We got started in the fall of 2014 almost by happy accident. We had recently relocated to Portland, Oregon, after 18 years living and working in financial markets and consulting in Tokyo, Japan. We were drawn to Oregon for numerous reasons, including a love for the outdoors and a keen investor’s interest in agriculture. (We had recently witnessed the devastation to financial businesses caused by the 2008 financial crisis and were eager to invest in something far more protected from the merciless volatility of financial markets).

In our search for an owner-managed agricultural investment opportunity we took a close look at numerous exciting opportunities in “permanent crops” that the Willamette Valley offers, such as blueberries, hazelnuts, cherries, hops, etc. While many of those crops were interesting, they were already “on the radar screen”. The Willamette Valley was already heavily “planted out” in them and, in most cases, thousands of acres of new plantings were planned but not yet in the ground. Hardly a chance to do something different and unique, or to enjoy any outsized returns that a more risky “unique” undertaking might offer.

apple cider tree

We also looked closely at apples. This uncovered several things that piqued our interest as investors. First, newer varieties of dessert apples, such as Honeycrisp, appeared to have revolutionized the profitability of apple orcharding. Second, technology was an essential contributor to this revolution: new planting systems, such as the tall spindle system, and new rootstocks such as Geneva series, were perfect examples of the ag-technology nexus. Third, these new varieties, rootstocks and planting systems were driving a frenzy of planting activity. Shortage and supply squeeze of rootstocks and trees were major issues apple growers faced if they wanted to invest heavily in these opportunities.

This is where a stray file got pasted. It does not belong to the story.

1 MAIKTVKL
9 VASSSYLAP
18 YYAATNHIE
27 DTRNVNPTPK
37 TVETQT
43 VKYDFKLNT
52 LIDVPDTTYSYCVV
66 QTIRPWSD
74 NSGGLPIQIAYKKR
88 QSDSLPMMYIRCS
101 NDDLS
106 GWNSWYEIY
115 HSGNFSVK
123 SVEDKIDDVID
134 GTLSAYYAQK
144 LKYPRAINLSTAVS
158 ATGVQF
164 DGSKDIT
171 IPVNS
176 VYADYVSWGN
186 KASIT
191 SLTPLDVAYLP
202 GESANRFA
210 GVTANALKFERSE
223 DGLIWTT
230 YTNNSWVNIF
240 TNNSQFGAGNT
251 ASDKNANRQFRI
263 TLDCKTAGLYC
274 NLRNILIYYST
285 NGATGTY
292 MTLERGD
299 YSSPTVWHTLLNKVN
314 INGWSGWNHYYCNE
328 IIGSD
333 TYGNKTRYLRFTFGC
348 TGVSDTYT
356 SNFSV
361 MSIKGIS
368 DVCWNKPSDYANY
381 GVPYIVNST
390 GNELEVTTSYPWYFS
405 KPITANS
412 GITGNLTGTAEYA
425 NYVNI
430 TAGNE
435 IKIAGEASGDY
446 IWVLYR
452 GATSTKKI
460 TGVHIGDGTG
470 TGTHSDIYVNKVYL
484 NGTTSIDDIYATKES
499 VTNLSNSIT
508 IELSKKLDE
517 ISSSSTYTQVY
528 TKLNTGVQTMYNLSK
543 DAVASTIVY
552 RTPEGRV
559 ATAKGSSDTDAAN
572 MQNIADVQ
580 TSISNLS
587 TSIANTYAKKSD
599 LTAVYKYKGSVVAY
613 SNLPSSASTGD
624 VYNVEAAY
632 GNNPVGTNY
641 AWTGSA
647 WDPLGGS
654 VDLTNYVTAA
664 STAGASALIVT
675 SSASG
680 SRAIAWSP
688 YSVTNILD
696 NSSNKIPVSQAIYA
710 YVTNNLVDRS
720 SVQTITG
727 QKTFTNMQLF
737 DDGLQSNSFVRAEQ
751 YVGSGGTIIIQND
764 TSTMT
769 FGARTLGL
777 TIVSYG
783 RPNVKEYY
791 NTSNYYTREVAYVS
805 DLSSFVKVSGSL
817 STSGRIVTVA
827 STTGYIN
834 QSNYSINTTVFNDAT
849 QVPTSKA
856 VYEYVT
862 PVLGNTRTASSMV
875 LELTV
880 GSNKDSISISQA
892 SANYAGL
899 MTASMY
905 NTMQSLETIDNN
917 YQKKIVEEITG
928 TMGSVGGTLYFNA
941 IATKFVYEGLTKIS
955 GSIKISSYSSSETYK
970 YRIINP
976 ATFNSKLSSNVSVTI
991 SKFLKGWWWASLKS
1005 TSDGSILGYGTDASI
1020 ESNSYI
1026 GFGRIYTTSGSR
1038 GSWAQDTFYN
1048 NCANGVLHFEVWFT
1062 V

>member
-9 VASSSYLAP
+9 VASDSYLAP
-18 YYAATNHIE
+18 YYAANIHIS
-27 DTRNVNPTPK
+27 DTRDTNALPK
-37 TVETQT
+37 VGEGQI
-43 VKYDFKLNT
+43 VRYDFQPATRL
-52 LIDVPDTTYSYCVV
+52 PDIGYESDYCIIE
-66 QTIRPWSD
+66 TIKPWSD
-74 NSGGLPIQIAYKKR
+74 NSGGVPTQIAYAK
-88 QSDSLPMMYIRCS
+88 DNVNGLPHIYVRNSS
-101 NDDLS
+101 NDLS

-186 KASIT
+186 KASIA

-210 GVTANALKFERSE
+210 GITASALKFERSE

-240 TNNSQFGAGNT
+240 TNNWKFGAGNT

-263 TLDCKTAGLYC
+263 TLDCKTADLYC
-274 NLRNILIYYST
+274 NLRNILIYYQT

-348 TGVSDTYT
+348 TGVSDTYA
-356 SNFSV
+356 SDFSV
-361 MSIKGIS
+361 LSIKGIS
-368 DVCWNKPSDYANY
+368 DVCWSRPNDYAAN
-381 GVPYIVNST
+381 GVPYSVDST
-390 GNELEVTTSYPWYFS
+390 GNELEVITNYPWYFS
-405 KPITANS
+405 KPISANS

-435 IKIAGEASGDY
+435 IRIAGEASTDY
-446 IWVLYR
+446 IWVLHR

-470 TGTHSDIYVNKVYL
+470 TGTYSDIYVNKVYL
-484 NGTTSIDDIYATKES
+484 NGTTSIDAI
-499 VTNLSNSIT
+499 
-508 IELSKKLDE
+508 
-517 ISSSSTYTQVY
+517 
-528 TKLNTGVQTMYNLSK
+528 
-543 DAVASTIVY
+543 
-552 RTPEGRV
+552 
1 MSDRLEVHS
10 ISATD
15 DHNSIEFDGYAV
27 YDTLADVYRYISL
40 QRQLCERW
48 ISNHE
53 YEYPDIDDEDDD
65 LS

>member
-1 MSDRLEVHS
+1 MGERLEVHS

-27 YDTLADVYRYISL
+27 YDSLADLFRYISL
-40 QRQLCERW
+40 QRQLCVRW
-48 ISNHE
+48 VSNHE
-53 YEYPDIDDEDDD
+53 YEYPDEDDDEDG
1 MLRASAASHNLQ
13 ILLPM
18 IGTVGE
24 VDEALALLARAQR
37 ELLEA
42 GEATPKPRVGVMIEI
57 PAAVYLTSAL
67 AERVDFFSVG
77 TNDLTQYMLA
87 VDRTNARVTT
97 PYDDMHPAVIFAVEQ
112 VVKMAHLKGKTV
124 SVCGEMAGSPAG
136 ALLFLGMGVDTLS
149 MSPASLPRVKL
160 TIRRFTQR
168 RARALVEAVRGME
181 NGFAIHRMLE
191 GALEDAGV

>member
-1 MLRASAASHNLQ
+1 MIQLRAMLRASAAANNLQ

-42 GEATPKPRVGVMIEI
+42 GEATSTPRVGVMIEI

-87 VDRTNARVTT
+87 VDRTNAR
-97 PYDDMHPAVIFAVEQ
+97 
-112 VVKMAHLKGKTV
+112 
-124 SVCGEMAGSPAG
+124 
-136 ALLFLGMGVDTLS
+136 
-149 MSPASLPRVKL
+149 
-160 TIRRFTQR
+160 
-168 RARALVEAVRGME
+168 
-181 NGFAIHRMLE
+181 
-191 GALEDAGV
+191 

Somehow, while looking at the remarkable things taking place in dessert apples, we came across the cider apple story – a story that almost anyone closely involved with “hard” cider in North America knows well by now. Traditional varieties of flavorful but tannic, bitter, acidic apples, the key input used to make cider in its European homelands such as the UK and France (and originally in the US also), were essentially non-existent in commercial quantities in North America. And this was despite the incredible growth happening in the (alcoholic) cider market here. To boot, these traditional varieties had a kind of mystique for us, perhaps because of their history, their haunting aromas, and their rarity (at least here), which made the idea of cultivating all the more appealing. These features, taken together, seemed a winning combination to us. “Back up the truck and fill ‘er with cider apples” became our mantra.

We grafted our first 15,000 apple trees – more than 25 traditional bittersweet varieties — in the winter of 2015. We found and purchased the 60-acre farm that would become our permanent orchard and nursery in late 2015. Along the way, given our enthusiasm for everything cider-apple related, we encountered other enthusiasts who convinced us to grow trees for them. Although only a short time has passed since we got started on this journey, we’ve been so immersed in world of cider apples for the last few years it already seems like ages.

Yes, we’re still new to this game, but we’re very upbeat about the future of cider made from true cider apples – where the character of the beverage is derived exclusively from the fruit and not from non-apple inputs — in the USA. If the revolution we saw first in American wine, then in craft beer, and in artisanal cuisine – if these incredible changes in the way Americans understand and appreciate food and drink made with care and unique ingredients say anything about the future of cider, that future is surely promising.

Idyll Acres is a 60-acre apple orchard and nursery operation located in Oregon’s Willamette Valley. We produce traditional and wonderfully aromatic cider apple varieties – both the fruit and the trees – and sell them to cider makers and orchardists.